|Publication number||US7550055 B2|
|Application number||US 11/224,221|
|Publication date||23 Jun 2009|
|Filing date||12 Sep 2005|
|Priority date||31 May 2005|
|Also published as||EP1728892A2, EP1728892A3, US20060266643|
|Publication number||11224221, 224221, US 7550055 B2, US 7550055B2, US-B2-7550055, US7550055 B2, US7550055B2|
|Inventors||Hienminh H. Le, Akihiro Hosokawa|
|Original Assignee||Applied Materials, Inc.|
|Export Citation||BiBTeX, EndNote, RefMan|
|Patent Citations (77), Non-Patent Citations (7), Referenced by (27), Classifications (11), Legal Events (4)|
|External Links: USPTO, USPTO Assignment, Espacenet|
This application claims benefit of U.S. provisional patent application Ser. No. 60/686,095, filed May 31, 2005, which is herein incorporated by reference.
1. Field of the Invention
Embodiments of the present invention generally relate to sputtering targets used in electronic device manufacturing. In particular, the invention relates to bonding the sputtering target to a backing plate that supports the sputtering target in a deposition chamber.
2. Description of the Related Art
Physical vapor deposition (PVD) is one of the most commonly used processes in fabrication of electronic devices. PVD is a plasma process performed in a vacuum chamber where a negatively biased target is exposed to a plasma of an inert gas having relatively heavy atoms (e.g., argon) or a gas mixture comprising such inert gas. Bombardment (or sputtering) of the target by ions of the inert gas results in ejection of atoms of the target material. The ejected atoms accumulate as a deposited film on a substrate placed on a substrate pedestal disposed underneath the target within the chamber. Flat panel display sputtering is principally distinguished from the long developed technology of wafer sputtering by the large size of the substrates and their rectangular shape.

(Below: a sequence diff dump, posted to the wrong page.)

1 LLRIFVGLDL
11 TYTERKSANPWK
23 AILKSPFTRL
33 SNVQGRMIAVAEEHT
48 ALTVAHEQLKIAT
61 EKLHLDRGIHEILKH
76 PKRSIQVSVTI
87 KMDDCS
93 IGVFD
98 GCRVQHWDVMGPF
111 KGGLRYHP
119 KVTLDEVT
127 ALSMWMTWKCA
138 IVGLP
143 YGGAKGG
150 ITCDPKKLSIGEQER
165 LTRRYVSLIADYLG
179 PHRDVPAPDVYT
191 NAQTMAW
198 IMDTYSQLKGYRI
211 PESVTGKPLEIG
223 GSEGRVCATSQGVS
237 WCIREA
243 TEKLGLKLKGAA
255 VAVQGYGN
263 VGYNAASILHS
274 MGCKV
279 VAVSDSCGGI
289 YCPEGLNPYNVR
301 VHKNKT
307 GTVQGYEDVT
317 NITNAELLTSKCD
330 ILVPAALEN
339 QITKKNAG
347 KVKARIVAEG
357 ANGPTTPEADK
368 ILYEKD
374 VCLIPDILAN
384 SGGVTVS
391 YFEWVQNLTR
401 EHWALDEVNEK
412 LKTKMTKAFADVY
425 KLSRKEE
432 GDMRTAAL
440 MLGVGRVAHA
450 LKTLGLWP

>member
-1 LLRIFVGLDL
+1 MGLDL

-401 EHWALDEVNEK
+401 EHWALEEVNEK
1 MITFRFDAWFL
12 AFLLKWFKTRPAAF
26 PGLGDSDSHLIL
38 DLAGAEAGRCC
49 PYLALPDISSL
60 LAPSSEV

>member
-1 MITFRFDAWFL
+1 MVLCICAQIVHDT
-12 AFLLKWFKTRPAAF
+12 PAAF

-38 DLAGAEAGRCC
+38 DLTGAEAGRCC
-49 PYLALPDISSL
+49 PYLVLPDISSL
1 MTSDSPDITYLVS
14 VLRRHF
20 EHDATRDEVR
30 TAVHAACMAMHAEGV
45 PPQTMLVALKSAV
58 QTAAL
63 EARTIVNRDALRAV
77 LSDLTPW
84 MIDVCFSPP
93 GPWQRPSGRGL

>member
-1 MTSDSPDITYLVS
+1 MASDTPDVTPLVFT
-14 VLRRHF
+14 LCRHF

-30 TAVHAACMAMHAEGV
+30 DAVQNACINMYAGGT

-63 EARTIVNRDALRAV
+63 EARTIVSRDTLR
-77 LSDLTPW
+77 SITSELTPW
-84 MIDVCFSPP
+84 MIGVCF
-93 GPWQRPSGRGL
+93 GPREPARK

Sputter reactors were largely developed for sputtering onto substantially circular silicon wafers. Over the years, the size of silicon wafers has increased from 50 mm diameters to 300 mm. Sputtering targets need to be somewhat larger than the size of the wafers to provide more uniform deposition across the wafers. Typically, wafer sputter targets are formed of a single circular member for some materials such as aluminum and copper or a single continuous sputter layer formed on a backing plate for more difficult materials.
In the early 1990's, sputter reactors were developed for thin film transistor (TFT) circuits formed on glass panels to be used for large displays, such as liquid crystal displays (LCDs) for use as computer monitors or television screens. The technology was later applied to other types of displays, such as plasma displays, and solar panels, and on other panel compositions, such as plastic and polymer. Some of the early reactors were designed for panels having a size of about 400 mm×600 mm. Because of the increasing sizes of flat panel displays being produced and the economy of scale realized when multiple displays are fabricated on a single glass panel and thereafter diced, the size of the panels has been continually increasing. Flat panel fabrication equipment is commercially available for sputtering onto panels having a minimum size of 1.8 meter and equipment is being contemplated for panels having sizes of 2 m×2 m and even larger.
Due to the increasing sizes of panels, conventional way of bonding the sputtering targets to the backing plates by indium bonding is getting very expensive as the sputtering targets get larger and larger. Therefore, there is a need for a method of bonding sputtering targets to backing plates for large area substrate processing system that is economical and robust.
Embodiments of the invention provide a method of bonding sputtering target tiles to the backing plate. Embodiments of the invention further provide a sputtering target assembly comprising an elastomeric adhesive layer between a sputtering target tile and a backing plate. In one embodiment, a method of bonding at least one sputtering target tile to a backing plate comprises providing an elastomeric adhesive layer between the at least one sputtering target tile and the backing plate, and providing at least one metal mesh within the elastomeric adhesive layer, wherein at least a portion of the at least one metal mesh contacts both the at least one sputtering target tile and the backing plate, and the at least a portion of the at least one metal mesh is made of metal wire with diameter greater than 0.5 mm.